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Last night as I was drifting off to sleep I realized that I didn’t fully explain some of my actions when turning a journal sketch into a silkscreen or Print Gocco print. I want to expand my discussion on a couple points today, as well as look at two other journal sketches that I happen to have on hand, so that you can see how they translated into prints.
Yesterday I explained how I traced my French Bull Dog sketch on acetate and scanned it. What I didn’t mention is that I could have just photocopied it on a toner copier. I needed, as you’ll recall a toner master, or final “copy” from which to burn the screen, but you don’t always need to go into the computer, and there are some drawbacks to doing so.
Left: the final French Bull Dog print is 5.5 x 6.5 inches. Print Gocco screen print on Folio paper, green and navy inks. I left the deckle edge on as many cards as I could when I cut down the paper. See the deckle at the base of this card. The wording on the print is from the fortune cookie fortune that was stuck to the journal page where I did the sketch. I tried out other options, but this seemed too perfect. Click on the image to view an enlargement.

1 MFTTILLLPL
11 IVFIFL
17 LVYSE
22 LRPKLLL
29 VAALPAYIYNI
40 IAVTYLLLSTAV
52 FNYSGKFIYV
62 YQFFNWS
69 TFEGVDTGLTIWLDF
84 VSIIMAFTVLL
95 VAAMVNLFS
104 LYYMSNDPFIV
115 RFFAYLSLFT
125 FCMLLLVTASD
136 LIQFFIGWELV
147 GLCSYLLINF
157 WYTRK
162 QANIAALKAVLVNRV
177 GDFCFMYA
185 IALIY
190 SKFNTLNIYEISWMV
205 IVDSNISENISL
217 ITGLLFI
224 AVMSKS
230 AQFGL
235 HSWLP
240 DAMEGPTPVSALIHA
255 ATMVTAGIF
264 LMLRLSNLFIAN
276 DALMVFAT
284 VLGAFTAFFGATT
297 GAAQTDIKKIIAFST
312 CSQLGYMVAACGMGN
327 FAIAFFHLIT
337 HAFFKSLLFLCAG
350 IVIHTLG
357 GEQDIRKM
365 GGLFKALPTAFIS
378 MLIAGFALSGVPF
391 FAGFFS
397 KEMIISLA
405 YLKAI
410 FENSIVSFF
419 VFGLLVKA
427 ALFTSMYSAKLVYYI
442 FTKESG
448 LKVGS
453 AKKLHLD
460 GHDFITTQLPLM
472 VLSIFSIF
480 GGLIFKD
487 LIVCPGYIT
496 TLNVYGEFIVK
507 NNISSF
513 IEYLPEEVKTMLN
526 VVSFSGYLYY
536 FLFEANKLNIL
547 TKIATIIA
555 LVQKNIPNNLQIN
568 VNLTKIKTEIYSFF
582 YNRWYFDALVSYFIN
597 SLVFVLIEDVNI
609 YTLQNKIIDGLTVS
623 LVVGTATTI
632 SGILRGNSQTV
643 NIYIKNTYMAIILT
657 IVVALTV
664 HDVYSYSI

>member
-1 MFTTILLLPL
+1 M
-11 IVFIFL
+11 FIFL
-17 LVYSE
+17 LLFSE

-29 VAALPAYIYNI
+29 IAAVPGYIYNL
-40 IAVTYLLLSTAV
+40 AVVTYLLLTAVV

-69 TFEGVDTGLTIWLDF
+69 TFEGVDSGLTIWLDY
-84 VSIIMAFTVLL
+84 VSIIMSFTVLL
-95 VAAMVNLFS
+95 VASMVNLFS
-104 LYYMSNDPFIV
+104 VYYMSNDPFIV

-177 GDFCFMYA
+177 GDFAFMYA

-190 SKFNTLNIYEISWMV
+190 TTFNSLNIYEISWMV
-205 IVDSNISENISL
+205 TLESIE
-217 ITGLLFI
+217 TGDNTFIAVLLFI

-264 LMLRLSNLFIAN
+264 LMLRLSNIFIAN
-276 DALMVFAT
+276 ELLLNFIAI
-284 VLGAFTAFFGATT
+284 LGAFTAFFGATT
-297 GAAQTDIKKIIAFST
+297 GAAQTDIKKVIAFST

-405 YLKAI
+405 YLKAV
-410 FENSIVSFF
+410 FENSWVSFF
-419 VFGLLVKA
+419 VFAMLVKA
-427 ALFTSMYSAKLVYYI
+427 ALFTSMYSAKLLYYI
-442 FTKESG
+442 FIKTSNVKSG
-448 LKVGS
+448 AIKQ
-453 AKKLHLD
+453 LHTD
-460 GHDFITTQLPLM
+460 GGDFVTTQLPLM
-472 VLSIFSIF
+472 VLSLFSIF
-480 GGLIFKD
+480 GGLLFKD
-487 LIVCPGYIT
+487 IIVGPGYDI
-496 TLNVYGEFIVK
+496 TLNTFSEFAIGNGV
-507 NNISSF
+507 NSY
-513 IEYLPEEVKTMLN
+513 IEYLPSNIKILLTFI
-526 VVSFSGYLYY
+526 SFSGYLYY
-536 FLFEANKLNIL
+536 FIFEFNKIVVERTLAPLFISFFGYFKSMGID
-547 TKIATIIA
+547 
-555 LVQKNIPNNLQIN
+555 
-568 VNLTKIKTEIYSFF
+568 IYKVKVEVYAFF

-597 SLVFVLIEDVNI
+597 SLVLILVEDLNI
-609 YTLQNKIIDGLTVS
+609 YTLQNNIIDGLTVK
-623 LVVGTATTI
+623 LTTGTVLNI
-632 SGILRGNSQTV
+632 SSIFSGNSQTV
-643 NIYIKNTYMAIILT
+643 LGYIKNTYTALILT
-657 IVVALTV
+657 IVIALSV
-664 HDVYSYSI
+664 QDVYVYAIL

MCBA recently sent out an art call—None of the Above. I wanted to participate and started planning something about the State Fair and birds, of course. But I was caught up in my fake journal and didn’t get right to it. Then I was working on my dog portrait series and did a preliminary sketch of a French Bull Dog that I quite liked. (See a scan of the original journal page in my post on Superstition #6, here.)
In an instant things changed. I decided that I would make a print of that sketch instead. And here, step, by step, is how I turned that journal sketch into a print.